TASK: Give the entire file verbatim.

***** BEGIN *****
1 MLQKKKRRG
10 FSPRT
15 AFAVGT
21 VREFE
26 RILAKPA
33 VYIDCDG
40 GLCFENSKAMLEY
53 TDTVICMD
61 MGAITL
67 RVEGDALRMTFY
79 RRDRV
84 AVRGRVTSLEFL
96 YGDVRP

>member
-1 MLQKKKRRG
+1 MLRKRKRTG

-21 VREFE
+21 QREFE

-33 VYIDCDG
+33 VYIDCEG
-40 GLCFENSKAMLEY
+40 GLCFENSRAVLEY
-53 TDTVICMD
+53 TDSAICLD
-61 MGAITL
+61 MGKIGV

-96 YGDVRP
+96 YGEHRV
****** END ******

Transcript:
1 MLQKKKRRG
10 FSPRT
15 AFAVGT
21 VREFE
26 RILAKPA
33 VYIDCDG
40 GLCFENSKAMLEY
53 TDTVICMD
61 MGAITL
67 RVEGDALRMTFY
79 RRDRV
84 AVRGRVTSLEFL
96 YGDVRP

>member
-1 MLQKKKRRG
+1 MLRKRKRTG

-21 VREFE
+21 QREFE

-33 VYIDCDG
+33 VYIDCEG
-40 GLCFENSKAMLEY
+40 GLCFENSRAVLEY
-53 TDTVICMD
+53 TDSAICLD
-61 MGAITL
+61 MGKIGV

-96 YGDVRP
+96 YGEHRV